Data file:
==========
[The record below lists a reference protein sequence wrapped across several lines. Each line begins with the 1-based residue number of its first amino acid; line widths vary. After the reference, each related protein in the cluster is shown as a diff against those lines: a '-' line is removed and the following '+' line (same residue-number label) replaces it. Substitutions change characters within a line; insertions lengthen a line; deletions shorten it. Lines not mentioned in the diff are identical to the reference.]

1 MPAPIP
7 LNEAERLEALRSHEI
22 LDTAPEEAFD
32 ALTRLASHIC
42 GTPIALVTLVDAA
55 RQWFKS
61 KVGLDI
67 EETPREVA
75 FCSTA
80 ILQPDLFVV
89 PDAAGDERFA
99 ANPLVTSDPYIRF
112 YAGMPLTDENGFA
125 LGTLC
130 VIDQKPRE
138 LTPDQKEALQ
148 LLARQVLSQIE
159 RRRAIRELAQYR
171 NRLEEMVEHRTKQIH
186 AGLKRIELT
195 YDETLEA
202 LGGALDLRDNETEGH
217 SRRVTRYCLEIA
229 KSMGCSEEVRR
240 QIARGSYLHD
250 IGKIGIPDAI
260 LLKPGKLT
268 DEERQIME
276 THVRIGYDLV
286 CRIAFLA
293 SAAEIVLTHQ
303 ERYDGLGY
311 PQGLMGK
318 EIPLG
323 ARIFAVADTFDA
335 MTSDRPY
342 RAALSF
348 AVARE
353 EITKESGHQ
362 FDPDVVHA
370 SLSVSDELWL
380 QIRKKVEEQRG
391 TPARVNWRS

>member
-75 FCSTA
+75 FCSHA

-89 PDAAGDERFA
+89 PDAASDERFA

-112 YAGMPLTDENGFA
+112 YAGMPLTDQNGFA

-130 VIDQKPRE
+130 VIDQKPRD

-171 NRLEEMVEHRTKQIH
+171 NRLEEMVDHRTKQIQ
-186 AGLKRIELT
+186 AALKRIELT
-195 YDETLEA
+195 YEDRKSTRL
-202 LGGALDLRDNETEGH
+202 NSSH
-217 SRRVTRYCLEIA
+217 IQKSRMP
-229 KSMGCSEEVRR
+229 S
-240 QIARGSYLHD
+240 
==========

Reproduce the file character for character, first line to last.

[The record below lists a reference protein sequence wrapped across several lines. Each line begins with the 1-based residue number of its first amino acid; line widths vary. After the reference, each related protein in the cluster is shown as a diff against those lines: a '-' line is removed and the following '+' line (same residue-number label) replaces it. Substitutions change characters within a line; insertions lengthen a line; deletions shorten it. Lines not mentioned in the diff are identical to the reference.]

1 MPAPIP
7 LNEAERLEALRSHEI
22 LDTAPEEAFD
32 ALTRLASHIC
42 GTPIALVTLVDAA
55 RQWFKS
61 KVGLDI
67 EETPREVA
75 FCSTA
80 ILQPDLFVV
89 PDAAGDERFA
99 ANPLVTSDPYIRF
112 YAGMPLTDENGFA
125 LGTLC
130 VIDQKPRE
138 LTPDQKEALQ
148 LLARQVLSQIE
159 RRRAIRELAQYR
171 NRLEEMVEHRTKQIH
186 AGLKRIELT
195 YDETLEA
202 LGGALDLRDNETEGH
217 SRRVTRYCLEIA
229 KSMGCSEEVRR
240 QIARGSYLHD
250 IGKIGIPDAI
260 LLKPGKLT
268 DEERQIME
276 THVRIGYDLV
286 CRIAFLA
293 SAAEIVLTHQ
303 ERYDGLGY
311 PQGLMGK
318 EIPLG
323 ARIFAVADTFDA
335 MTSDRPY
342 RAALSF
348 AVARE
353 EITKESGHQ
362 FDPDVVHA
370 SLSVSDELWL
380 QIRKKVEEQRG
391 TPARVNWRS

>member
-75 FCSTA
+75 FCSHA

-89 PDAAGDERFA
+89 PDAASDERFA

-112 YAGMPLTDENGFA
+112 YAGMPLTDQNGFA

-130 VIDQKPRE
+130 VIDQKPRD

-171 NRLEEMVEHRTKQIH
+171 NRLEEMVDHRTKQIQ
-186 AGLKRIELT
+186 AALKRIELT
-195 YDETLEA
+195 YEDRKSTRL
-202 LGGALDLRDNETEGH
+202 NSSH
-217 SRRVTRYCLEIA
+217 IQKSRMP
-229 KSMGCSEEVRR
+229 S
-240 QIARGSYLHD
+240 